Saoud Al Modjeb, the Saudi prosecutor who is leading the investigation into the death of Jamal Khashoggi, completed his Istanbul inspections on Wednesday.
ISTANBUL (Reuters) – Istanbul’s chief prosecutor said on Wednesday that Saudi journalist Jamal Khashoggi, who was killed on October 2 inside the Saudi consulate in Istanbul, died of suffocation when he entered the building. his body had been dismembered.
Irfan Fidan, confirming information that had already leaked in the Turkish press, added in a statement released by his services that the killers of the journalist had then cleared the body.
The Turkish magistrate, who met earlier this week with the Saudi prosecutor in charge of the investigation, Saud Al Modjeb, confirmed, as Turkish President Recep Tayyip Erdogan had said, that the journalist’s murder had been planned.
Irfan Fidan said he had asked his Saudi counterpart if his investigation had been successful and if he knew where Khashoggi’s body was.
No concrete result came out of his talks with the Saudi magistrate, he admitted, however.
“Despite our well-intentioned efforts to bring out the truth, no concrete results came out of these meetings,” he said.
The prosecutor once again called for the extradition to Turkey of the 18 suspects arrested in Saudi Arabia and asked Modjeb to reveal the identity of the “local collaborator” who, according to a Saudi official, took charge of the journalist’s body. .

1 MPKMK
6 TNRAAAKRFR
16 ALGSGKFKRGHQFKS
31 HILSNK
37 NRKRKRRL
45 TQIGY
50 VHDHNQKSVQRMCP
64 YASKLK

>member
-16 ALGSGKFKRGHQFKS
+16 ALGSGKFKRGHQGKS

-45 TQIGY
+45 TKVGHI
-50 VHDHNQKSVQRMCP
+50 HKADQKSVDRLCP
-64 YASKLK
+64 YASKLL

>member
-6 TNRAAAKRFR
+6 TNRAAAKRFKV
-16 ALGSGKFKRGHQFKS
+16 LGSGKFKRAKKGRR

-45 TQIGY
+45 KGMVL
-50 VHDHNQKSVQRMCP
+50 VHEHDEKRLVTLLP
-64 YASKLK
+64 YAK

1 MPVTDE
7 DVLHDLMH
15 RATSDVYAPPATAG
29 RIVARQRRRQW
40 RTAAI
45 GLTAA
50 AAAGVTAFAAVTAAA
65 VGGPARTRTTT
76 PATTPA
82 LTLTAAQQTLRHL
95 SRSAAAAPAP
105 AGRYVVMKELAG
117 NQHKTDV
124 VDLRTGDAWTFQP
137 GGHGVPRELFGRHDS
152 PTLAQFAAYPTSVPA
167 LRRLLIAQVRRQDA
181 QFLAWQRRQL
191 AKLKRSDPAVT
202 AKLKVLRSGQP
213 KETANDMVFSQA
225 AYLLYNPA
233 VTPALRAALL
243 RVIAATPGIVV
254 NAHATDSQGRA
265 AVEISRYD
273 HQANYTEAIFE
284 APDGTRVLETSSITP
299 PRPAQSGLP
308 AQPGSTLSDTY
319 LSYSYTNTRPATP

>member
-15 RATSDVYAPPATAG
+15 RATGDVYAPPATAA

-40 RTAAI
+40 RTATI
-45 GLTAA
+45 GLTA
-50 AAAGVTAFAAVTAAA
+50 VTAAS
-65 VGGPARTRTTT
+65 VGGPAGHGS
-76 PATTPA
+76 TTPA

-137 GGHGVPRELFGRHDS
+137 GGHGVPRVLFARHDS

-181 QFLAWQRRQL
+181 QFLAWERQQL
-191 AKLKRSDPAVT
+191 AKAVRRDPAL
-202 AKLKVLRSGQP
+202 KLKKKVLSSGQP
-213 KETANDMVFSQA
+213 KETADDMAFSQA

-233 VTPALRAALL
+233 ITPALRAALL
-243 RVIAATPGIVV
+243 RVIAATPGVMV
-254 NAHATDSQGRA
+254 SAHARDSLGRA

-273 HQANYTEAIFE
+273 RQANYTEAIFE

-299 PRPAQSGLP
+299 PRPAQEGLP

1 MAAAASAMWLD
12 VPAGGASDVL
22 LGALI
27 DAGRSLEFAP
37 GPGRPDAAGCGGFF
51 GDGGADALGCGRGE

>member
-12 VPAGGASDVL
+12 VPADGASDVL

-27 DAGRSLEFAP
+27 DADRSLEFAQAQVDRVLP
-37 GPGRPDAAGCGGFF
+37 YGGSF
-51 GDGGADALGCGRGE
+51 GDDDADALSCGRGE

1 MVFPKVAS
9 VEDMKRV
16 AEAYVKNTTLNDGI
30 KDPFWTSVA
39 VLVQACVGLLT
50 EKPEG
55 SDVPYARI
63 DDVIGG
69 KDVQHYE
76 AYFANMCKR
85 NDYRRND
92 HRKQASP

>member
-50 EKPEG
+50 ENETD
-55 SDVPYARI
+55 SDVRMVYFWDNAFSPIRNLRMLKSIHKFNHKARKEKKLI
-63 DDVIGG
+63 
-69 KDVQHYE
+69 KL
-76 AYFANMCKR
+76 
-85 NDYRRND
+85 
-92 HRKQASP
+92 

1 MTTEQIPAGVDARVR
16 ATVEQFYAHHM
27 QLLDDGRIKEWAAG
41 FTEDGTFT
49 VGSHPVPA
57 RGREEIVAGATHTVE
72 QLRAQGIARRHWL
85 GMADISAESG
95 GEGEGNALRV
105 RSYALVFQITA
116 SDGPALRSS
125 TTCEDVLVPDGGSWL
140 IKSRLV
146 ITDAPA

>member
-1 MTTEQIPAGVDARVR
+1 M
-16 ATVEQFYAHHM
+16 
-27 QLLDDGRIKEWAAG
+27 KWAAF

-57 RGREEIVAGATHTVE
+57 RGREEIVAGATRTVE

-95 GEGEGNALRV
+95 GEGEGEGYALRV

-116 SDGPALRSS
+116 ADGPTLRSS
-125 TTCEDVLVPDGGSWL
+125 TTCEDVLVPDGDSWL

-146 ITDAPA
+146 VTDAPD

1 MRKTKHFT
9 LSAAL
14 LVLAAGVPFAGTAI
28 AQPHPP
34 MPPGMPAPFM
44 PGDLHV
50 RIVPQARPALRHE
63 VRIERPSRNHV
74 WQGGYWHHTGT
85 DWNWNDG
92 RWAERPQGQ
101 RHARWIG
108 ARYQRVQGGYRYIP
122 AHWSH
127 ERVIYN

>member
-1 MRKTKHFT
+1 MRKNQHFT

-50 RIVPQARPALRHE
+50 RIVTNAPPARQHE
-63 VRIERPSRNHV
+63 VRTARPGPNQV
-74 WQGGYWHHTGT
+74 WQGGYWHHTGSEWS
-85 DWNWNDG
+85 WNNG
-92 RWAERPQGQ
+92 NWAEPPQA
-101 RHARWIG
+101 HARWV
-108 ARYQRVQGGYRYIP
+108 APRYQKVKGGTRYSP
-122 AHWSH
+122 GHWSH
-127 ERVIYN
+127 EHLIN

TURKISH ATTORNEY INVITED TO RYAD
In a written response, Saud al Modjeb invited Irfan Fidan to go to Ryad to interrogate the suspects, to try to find out what has become of the body and to establish if the murder was premeditated, adds the statement of the Turkish prosecutor.
In this response, Modjeb also indicates that the involvement of a “local collaborator” has not been officially confirmed by Ryad.
The Saudi prosecutor left Istanbul in the evening.
For three days, he met with Turkish officials and representatives of the intelligence services. He also visited the Saudi Consulate General.
Jamal Khashoggi, who lived in exile in the United States, wrote regularly for the Washington Post forums very critical of Crown Prince Mohamed bin Salman, who in fact heads the kingdom.
Last week, the Saudi prosecutor said, based on information from the Turkish authorities, that the murder was premeditated, marking a new development in the changing versions of Ryad on the case.
Among the 18 suspects arrested in Saudi Arabia are the 15 members of the security team who, according to Turkey, landed a few hours before the murder and perpetrated it.